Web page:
Seafile provides an open source solution for sync & share services like ownCloud, but with a much better performance and lower hardware needs. Using Ceph as a S3 storage backend a highly available sync & share cluster can easily be set up.
The talk will focus on practical tips for the implementation, on the fly migration to Ceph for existing installations, and especially on backup and restore scenarios on the multi terabyte scale.
The NASA VIIRS Atmosphere SIPS, located at the University of Wisconsin, is responsible for assisting the Science Team in algorithm development and production of VIIRS Level-2 Cloud and Aerosol products. To facilitate algorithm development, the SIPS requires access to multiple years of satellite data occupying petabytes of space. Being able to reprocess the entire mission and provide validation results back to the Science Team in a rapid fashion is critical for algorithm development. In addition to reprocessing the SIPS is responsible for the timely delivery of near real time satellite products to NASA. To accomplish this task the Atmosphere SIPS has deployed a seven petabyte Ceph cluster employing numerous different components such as librados, EC-Pools, RBD, and CephFS. This talk will discuss choices we made to optimize the system allowing for rapid reprocessing of years of satellite data.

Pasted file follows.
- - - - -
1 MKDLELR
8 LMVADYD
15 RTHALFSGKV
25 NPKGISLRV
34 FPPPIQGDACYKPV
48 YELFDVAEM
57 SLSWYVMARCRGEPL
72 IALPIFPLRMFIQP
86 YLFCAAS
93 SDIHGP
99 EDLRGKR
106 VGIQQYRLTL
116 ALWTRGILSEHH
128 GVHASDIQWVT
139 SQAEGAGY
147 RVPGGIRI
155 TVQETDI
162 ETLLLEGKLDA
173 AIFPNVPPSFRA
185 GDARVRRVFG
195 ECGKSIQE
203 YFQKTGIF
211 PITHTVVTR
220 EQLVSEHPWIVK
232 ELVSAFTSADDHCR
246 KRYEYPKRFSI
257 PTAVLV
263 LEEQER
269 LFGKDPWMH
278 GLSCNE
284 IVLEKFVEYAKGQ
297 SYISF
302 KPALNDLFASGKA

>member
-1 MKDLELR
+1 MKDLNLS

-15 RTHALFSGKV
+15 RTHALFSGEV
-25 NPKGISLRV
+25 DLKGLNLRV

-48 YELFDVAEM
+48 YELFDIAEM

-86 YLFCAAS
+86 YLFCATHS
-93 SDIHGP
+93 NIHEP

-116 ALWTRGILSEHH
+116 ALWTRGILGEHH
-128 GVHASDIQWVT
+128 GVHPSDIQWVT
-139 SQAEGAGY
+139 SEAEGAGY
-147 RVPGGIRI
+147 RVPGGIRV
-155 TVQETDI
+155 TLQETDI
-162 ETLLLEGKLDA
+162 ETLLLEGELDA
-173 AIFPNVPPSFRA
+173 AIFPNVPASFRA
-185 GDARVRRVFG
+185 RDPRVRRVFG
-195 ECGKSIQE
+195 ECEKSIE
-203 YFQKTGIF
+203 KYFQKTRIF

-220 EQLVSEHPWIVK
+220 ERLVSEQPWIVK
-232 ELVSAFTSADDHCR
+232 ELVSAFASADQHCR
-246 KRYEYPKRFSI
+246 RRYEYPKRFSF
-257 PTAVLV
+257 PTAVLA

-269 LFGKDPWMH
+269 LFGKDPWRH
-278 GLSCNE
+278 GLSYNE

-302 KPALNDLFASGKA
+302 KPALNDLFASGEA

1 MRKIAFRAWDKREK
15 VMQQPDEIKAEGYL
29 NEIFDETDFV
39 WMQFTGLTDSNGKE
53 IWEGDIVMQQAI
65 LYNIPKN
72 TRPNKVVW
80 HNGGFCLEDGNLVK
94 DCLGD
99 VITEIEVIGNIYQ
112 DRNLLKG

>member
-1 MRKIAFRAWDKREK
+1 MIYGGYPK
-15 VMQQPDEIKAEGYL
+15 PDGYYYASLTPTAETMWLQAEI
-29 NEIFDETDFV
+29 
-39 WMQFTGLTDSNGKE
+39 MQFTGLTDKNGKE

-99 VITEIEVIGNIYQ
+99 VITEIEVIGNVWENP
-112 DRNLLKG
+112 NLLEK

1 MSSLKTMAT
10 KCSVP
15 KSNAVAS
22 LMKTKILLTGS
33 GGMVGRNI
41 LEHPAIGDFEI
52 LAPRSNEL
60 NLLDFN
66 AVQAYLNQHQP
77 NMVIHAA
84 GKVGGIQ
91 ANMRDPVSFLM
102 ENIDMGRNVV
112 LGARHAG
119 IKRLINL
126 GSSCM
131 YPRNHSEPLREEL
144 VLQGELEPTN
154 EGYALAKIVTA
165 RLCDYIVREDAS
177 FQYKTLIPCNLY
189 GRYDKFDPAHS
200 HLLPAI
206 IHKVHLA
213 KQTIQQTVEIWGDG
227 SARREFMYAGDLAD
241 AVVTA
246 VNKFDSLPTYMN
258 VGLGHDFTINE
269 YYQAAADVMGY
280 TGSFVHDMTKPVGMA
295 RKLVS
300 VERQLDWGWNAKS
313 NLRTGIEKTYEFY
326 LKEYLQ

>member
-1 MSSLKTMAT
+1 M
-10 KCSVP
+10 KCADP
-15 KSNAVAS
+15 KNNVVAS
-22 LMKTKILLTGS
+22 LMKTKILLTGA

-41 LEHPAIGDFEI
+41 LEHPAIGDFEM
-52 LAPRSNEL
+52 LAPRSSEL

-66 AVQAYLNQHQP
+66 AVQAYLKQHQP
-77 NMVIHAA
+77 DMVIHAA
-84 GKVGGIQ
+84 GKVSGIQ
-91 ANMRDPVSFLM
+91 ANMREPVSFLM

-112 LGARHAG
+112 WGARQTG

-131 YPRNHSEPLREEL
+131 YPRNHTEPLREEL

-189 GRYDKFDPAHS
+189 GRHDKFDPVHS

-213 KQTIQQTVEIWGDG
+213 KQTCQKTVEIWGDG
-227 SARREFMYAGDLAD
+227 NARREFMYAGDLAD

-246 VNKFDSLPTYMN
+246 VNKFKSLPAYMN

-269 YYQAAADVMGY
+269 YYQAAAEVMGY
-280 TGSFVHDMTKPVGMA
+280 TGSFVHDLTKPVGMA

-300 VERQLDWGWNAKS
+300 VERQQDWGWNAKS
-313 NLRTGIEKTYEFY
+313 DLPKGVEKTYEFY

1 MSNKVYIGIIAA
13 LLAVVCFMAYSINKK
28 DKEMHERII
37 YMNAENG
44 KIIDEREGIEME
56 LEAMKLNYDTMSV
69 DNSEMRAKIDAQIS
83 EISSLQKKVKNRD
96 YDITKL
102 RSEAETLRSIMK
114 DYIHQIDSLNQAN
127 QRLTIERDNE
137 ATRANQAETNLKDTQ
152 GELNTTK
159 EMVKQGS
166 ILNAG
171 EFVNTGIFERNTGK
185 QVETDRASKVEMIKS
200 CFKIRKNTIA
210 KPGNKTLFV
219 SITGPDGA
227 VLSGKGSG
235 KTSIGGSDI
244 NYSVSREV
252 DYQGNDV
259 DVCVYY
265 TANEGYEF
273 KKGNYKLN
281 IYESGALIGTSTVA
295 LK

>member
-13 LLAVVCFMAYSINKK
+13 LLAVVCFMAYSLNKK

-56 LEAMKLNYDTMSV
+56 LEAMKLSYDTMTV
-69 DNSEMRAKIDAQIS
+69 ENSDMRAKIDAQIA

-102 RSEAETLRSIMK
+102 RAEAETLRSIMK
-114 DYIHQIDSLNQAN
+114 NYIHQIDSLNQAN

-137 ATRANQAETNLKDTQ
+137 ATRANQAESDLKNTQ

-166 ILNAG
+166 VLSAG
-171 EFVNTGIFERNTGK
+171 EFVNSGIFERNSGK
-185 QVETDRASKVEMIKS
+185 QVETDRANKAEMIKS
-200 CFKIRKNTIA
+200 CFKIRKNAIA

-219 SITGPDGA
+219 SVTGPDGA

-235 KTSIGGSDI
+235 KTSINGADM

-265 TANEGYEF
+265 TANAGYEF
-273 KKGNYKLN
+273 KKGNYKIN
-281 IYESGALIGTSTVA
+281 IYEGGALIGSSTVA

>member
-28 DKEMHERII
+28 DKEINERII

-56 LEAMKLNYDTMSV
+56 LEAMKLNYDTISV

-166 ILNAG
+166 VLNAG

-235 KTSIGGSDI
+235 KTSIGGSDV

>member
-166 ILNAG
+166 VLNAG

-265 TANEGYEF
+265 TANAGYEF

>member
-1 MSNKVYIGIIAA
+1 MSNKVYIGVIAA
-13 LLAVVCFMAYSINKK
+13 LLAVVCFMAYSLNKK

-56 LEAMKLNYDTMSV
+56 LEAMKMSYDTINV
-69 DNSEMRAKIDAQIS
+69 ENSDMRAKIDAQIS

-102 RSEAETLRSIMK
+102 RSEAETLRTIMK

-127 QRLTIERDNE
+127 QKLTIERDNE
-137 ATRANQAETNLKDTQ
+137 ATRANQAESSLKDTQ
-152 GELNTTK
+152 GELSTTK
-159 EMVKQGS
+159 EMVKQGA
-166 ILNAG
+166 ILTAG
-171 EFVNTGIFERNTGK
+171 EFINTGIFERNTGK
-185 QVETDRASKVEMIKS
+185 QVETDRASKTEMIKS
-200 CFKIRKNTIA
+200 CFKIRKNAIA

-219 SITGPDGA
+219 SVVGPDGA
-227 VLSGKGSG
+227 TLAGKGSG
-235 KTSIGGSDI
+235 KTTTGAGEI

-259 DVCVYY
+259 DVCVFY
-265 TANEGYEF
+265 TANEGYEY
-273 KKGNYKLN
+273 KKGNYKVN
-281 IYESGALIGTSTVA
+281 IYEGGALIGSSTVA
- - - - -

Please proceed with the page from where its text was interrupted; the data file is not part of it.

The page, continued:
In this talk, we present recent work supporting the computing demands of the Euclid space mission using resources from across an OpenStack federation for scientific computing. CephFS is used to present a single coherent filesystem drawing upon resources from multiple sites. We present our approach and experiences.
We then present an alternative approach to filesystems on-the-fly using the Data Accelerator project at Cambridge University, currently #1 in the global IO-500 list. We provide an overview of the technologies involved and an analysis of how its high performance levels are achieved.
"Minister of the Interior" (France) has implemented a cloud for internal
customers in a complex security environment.
Our specific activity requires to have a scalable, reliable, and highly available